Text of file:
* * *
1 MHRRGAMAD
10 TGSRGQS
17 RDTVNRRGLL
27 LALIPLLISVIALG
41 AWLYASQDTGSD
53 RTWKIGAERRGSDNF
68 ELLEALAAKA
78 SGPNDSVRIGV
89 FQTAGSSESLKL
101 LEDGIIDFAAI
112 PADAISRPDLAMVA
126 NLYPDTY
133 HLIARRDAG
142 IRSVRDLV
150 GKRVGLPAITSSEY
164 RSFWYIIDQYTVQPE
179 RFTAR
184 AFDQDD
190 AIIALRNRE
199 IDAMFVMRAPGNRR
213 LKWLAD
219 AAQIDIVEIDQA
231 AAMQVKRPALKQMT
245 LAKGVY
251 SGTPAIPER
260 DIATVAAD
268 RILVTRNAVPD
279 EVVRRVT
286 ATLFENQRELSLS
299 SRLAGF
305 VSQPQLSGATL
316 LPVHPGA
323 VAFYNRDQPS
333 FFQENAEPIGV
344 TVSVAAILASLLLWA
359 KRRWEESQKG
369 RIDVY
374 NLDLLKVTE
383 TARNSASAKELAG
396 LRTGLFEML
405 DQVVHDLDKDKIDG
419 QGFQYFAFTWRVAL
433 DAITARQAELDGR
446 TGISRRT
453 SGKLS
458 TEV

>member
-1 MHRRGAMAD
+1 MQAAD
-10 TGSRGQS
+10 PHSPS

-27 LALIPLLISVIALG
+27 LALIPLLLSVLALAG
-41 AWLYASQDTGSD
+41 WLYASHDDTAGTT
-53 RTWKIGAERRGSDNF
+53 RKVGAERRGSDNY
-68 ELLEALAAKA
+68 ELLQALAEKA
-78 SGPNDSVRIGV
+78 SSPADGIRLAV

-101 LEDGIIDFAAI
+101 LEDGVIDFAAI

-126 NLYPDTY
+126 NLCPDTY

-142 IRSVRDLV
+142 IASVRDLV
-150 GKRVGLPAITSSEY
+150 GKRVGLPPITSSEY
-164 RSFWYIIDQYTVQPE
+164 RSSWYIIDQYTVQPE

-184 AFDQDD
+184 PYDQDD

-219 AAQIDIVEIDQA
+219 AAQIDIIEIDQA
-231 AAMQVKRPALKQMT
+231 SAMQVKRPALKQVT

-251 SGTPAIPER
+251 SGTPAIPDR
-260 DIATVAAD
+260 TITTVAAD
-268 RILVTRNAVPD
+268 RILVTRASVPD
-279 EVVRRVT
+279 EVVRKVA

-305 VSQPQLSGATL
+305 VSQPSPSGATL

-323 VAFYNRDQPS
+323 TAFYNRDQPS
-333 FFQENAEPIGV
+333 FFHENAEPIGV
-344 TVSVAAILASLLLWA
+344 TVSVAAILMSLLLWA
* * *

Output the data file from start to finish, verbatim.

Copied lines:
1 MHRRGAMAD
10 TGSRGQS
17 RDTVNRRGLL
27 LALIPLLISVIALG
41 AWLYASQDTGSD
53 RTWKIGAERRGSDNF
68 ELLEALAAKA
78 SGPNDSVRIGV
89 FQTAGSSESLKL
101 LEDGIIDFAAI
112 PADAISRPDLAMVA
126 NLYPDTY
133 HLIARRDAG
142 IRSVRDLV
150 GKRVGLPAITSSEY
164 RSFWYIIDQYTVQPE
179 RFTAR
184 AFDQDD
190 AIIALRNRE
199 IDAMFVMRAPGNRR
213 LKWLAD
219 AAQIDIVEIDQA
231 AAMQVKRPALKQMT
245 LAKGVY
251 SGTPAIPER
260 DIATVAAD
268 RILVTRNAVPD
279 EVVRRVT
286 ATLFENQRELSLS
299 SRLAGF
305 VSQPQLSGATL
316 LPVHPGA
323 VAFYNRDQPS
333 FFQENAEPIGV
344 TVSVAAILASLLLWA
359 KRRWEESQKG
369 RIDVY
374 NLDLLKVTE
383 TARNSASAKELAG
396 LRTGLFEML
405 DQVVHDLDKDKIDG
419 QGFQYFAFTWRVAL
433 DAITARQAELDGR
446 TGISRRT
453 SGKLS
458 TEV

>member
-1 MHRRGAMAD
+1 MQAAD
-10 TGSRGQS
+10 PHSPS

-27 LALIPLLISVIALG
+27 LALIPLLLSVLALAG
-41 AWLYASQDTGSD
+41 WLYASHDDTAGTT
-53 RTWKIGAERRGSDNF
+53 RKVGAERRGSDNY
-68 ELLEALAAKA
+68 ELLQALAEKA
-78 SGPNDSVRIGV
+78 SSPADGIRLAV

-101 LEDGIIDFAAI
+101 LEDGVIDFAAI

-126 NLYPDTY
+126 NLCPDTY

-142 IRSVRDLV
+142 IASVRDLV
-150 GKRVGLPAITSSEY
+150 GKRVGLPPITSSEY
-164 RSFWYIIDQYTVQPE
+164 RSSWYIIDQYTVQPE

-184 AFDQDD
+184 PYDQDD

-219 AAQIDIVEIDQA
+219 AAQIDIIEIDQA
-231 AAMQVKRPALKQMT
+231 SAMQVKRPALKQVT

-251 SGTPAIPER
+251 SGTPAIPDR
-260 DIATVAAD
+260 TITTVAAD
-268 RILVTRNAVPD
+268 RILVTRASVPD
-279 EVVRRVT
+279 EVVRKVA

-305 VSQPQLSGATL
+305 VSQPSPSGATL

-323 VAFYNRDQPS
+323 TAFYNRDQPS
-333 FFQENAEPIGV
+333 FFHENAEPIGV
-344 TVSVAAILASLLLWA
+344 TVSVAAILMSLLLWA